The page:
The effects of explosive blasts has long been considered more psychological than physical. Keen minds have challenged that. Many scoffed at their insights even as late as the last decade of last century. Now a growing number of health professionals take seriously the physical effects—because of this evidence.
___________________Wiki-image of Exploding ordnance PD-USGov
Monday, June 13, 2016
Orlando Bishop Noonan:
More from FloridaCatholicThroughout the day 12 June, church personnel were helping victims and families “on the front lines of this tragedy.…” “They are offering God’s love and mercy to those who are facing unimaginable sorrow. They will remain vigilant and responsive to the needs of our hurting brothers and sisters.”
___________________Wiki-image by The Floridian Boric of Orlando Skyline CC BY-SA 2.0
Sunday, June 12, 2016
Eleventh Sunday of the Year B (12 Jun 2016)
Homily of Fr. Paul Panaretos, S.J.
Credit cards can be devastating. For some they pave the way into debt-ruining lives. Debt scares for it can spell the end: of ownership; of connection with one’s homestead; of trust in the world of commerce.
Debt has dogged humans from our beginning. For Jesus and ancient Mediterraneans debt often was disastrous. Those with slender means were ever near debt. Many who fell into debt worked for others who controlled land once theirs. Ancestral land meant nearly everything. If their indebtedness deepened they could be driven from their ancestral land.
Being in debt allowed people to appreciate not being right with God—sinfulness. Forgiveness of debt allow-ed people to appreciate God’s forgiveness of sin so people could again be in right relation with God. Jesus peopled his parables with people in debt. No doubt Jesus observed the misfortune; he may have experienced it first hand in his family.
Jesus interpreted the experience of the woman who bathed, dried and kissed Jesus’ feet as forgiven debt. The larger [the] debt…forgiven the greater love wells up in a person. The woman who bathed, dried and kissed Jesus’ feet intuited that the one who cancelled her debt of sinfulness was the most Exalted One. She recognized that interior truth before she learned Jesus was in her city.1 Her felt knowledge that God graciously had set her in right relation with God spilled over into intimate action—bathing, touching, kissing the feet of him who preach[ed] and proclaim[ed that matchless] good news. Indeed, her reaction to God renewing her life defied the conventions of her society: she touched a man in public in ways reserved only for spouses in private! The prominent aroma of the costly perfume imparted to everyone in Simon’s house God at work in her singular experience which no one could recognize but Jesus: Your faith has saved you.
Perhaps we do well to inhale the sweet perfume of God’s labour in us that has made us right with God. Recalling our experience of forgiveness reminds us again of our triune God’s intimate concern for us. The measure of anyone’s sin is the measure of divine forgiveness. Divine forgiveness is a sweet debt: a debt that does not frighten but assures; a debt giving life and well-being; one giving us a new home; the one giving us new courage to live Jesus’ good news of the kingdom of God untrammelled by personal or social expectations that blind us to being sinners loved by God and prevent us from living as Jesus’ disciples today.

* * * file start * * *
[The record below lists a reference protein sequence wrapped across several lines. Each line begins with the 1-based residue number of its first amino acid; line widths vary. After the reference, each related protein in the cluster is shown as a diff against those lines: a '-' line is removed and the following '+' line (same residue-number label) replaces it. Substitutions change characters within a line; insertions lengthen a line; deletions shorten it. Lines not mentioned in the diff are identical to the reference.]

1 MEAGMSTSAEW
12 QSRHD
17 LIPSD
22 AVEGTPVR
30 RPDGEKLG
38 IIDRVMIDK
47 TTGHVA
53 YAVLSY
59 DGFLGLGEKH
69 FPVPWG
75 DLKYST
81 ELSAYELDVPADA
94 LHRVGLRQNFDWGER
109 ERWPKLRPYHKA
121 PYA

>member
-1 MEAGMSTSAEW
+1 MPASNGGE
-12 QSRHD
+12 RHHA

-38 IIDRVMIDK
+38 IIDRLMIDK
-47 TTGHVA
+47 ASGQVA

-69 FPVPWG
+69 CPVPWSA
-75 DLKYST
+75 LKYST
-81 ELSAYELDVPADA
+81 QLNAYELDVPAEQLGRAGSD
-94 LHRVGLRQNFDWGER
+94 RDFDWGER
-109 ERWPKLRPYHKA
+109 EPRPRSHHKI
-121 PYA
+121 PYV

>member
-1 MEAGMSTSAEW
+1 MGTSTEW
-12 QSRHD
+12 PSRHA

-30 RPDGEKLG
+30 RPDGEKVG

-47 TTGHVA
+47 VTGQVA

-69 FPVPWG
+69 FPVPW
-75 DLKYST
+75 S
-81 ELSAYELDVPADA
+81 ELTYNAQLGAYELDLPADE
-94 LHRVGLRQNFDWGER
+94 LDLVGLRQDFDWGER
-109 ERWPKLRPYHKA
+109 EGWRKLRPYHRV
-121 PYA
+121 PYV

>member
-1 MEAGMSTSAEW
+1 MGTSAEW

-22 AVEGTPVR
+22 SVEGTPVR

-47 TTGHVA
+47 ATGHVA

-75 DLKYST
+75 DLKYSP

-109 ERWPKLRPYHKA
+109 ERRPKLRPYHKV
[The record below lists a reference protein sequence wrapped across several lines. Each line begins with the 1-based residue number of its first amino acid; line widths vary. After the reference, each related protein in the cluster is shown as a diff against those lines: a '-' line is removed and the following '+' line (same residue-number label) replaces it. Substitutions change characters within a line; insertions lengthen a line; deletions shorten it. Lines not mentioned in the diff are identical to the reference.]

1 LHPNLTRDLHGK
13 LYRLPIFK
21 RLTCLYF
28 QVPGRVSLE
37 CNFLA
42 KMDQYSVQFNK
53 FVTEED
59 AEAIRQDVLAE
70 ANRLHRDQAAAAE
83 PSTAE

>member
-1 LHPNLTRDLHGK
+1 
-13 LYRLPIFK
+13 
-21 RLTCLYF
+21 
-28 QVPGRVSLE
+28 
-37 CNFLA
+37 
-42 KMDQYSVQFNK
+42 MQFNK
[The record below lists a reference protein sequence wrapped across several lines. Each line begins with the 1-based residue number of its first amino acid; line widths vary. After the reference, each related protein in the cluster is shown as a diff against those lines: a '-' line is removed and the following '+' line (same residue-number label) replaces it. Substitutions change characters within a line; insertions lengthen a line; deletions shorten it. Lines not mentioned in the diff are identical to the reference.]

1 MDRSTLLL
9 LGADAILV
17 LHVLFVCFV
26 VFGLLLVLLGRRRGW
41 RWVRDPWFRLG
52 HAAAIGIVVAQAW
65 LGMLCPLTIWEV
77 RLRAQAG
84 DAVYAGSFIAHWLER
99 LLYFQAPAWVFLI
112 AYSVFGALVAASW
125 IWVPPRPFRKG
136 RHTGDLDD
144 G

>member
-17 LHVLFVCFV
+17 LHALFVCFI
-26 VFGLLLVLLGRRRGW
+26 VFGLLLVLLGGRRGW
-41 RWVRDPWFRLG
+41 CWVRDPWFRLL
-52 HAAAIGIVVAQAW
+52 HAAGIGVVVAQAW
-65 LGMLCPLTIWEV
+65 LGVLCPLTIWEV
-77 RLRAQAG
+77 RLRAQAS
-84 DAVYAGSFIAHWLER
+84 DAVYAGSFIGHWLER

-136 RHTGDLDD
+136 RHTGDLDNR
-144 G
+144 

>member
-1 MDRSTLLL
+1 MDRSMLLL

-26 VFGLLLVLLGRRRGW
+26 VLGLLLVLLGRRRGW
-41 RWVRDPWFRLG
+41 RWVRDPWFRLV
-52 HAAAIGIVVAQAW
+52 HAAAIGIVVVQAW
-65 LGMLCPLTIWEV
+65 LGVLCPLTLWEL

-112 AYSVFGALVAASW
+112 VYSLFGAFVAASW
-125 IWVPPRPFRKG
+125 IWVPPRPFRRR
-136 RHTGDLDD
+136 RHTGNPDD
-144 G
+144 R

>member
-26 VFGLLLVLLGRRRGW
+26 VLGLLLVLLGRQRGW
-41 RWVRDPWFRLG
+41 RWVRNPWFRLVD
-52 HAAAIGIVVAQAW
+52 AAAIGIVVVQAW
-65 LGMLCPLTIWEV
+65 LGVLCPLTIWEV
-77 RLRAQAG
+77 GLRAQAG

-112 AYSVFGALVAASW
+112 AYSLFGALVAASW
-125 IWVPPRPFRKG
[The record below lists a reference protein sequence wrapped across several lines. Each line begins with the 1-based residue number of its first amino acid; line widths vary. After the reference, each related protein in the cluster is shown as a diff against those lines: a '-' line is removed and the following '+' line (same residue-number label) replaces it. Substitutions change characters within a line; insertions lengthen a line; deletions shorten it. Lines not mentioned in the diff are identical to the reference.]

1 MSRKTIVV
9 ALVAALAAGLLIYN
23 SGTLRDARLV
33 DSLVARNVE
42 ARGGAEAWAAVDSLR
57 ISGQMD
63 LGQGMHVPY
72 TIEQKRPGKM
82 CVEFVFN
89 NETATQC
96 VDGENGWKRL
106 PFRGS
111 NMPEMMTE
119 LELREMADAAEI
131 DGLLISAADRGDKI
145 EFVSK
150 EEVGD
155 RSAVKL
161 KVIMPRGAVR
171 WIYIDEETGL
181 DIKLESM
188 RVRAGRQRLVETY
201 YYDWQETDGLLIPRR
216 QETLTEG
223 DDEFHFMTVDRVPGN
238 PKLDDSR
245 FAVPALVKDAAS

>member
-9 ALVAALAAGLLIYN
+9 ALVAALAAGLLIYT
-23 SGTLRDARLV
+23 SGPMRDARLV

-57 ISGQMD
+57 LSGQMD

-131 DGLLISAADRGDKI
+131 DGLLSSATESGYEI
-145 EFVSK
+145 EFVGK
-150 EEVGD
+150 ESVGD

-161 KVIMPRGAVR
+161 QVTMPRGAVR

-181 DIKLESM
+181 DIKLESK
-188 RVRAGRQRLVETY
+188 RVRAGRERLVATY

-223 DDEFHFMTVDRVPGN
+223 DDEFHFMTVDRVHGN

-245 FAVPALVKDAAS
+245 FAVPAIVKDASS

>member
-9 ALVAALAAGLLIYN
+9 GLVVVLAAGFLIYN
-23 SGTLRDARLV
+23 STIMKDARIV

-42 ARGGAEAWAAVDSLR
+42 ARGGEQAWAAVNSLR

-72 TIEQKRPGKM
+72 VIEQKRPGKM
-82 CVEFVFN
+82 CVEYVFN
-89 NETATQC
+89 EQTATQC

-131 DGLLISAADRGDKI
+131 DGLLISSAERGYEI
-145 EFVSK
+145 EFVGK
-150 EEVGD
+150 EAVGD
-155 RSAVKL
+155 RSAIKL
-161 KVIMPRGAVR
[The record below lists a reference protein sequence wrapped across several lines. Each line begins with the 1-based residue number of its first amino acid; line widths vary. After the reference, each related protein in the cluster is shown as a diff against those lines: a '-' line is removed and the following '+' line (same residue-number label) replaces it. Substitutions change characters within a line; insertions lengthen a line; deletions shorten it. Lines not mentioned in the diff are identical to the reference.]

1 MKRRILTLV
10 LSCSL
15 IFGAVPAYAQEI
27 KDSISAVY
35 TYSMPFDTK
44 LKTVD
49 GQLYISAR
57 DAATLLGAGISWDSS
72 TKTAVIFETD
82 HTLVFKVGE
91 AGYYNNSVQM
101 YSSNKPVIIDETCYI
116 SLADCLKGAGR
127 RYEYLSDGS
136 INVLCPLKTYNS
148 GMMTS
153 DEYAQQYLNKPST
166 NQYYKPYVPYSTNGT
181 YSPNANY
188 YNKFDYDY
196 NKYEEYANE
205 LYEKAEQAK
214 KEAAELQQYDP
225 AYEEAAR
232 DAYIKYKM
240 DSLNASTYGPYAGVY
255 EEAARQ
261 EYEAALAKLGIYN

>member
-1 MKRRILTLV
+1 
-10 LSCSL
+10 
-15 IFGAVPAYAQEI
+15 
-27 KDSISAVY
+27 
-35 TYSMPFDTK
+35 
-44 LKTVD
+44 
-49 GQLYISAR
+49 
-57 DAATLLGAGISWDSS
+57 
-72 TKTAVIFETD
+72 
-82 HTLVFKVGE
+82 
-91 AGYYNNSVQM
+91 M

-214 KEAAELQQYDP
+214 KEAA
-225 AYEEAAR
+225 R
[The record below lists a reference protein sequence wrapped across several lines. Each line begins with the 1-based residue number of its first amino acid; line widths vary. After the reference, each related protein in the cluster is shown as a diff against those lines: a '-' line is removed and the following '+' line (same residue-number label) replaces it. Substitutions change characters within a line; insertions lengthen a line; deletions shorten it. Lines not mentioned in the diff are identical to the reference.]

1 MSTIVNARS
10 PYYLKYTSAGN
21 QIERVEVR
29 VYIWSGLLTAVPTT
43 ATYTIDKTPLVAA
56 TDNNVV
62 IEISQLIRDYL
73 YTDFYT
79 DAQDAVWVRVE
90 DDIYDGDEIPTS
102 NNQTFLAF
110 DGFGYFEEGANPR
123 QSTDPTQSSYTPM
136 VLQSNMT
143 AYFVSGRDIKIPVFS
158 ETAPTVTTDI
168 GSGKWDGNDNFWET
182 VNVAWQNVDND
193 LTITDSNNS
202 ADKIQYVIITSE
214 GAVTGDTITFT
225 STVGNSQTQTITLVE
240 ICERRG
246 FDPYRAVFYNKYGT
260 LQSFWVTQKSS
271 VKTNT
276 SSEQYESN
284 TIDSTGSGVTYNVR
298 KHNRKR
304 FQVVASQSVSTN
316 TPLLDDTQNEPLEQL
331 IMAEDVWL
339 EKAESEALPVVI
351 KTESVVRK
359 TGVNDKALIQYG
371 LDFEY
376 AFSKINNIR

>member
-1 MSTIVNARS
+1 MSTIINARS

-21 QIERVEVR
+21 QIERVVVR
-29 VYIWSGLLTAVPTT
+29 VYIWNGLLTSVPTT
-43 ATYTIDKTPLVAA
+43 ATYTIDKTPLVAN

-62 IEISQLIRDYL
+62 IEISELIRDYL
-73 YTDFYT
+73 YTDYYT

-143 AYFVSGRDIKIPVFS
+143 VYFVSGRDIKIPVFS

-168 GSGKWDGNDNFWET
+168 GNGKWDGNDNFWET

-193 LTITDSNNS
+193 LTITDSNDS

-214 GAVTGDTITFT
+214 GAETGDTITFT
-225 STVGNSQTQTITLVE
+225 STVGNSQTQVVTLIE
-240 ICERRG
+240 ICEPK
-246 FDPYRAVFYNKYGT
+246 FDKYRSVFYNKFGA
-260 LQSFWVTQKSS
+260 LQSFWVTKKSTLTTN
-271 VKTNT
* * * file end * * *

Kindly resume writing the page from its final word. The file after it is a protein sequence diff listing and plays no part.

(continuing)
In your daily 15 minutes with Jesus this week
- Let yourself grow more aware of our triune God desiring you to enjoy a share in divine life now. Bask in their freeing gift.
- Ask the woman who loved much to present you to Jesus.
- Chat with him: praise Jesus for dying and rising for you; thank him for forgiving you and restoring your life’s meaning even though you felt it was extinguished forever.
- Ask Jesus to strengthen your commitment to imitate his faith, his human response to God.
- Close saying slowly the Lord’s Prayer. It models the way Jesus practiced his saving faith. He gave it to us to help move through the hours of our day with deeper faith and be witnesses of his forgiving peace.
- The same word may be translated learned and recognized. The word means a felt-knowledge more than mere fact.
Friday, June 10, 2016
St. Mary Magdalene, the first to announce the resurrection of Jesus, has been celebrated with a Memorial on 22 July in the liturgical calendar of the Roman Catholic Church. Pope Francis decreed today that the church will now celebrate her day as a Feast. It is the same rank the Apostles enjoy on their celebrations. Inés San Martín included some comments by Archbishop Arthur Roche—Secretary of the Vatican Congregation for Divine Worship and the Discipline of the Sacraments—in her column at Crux.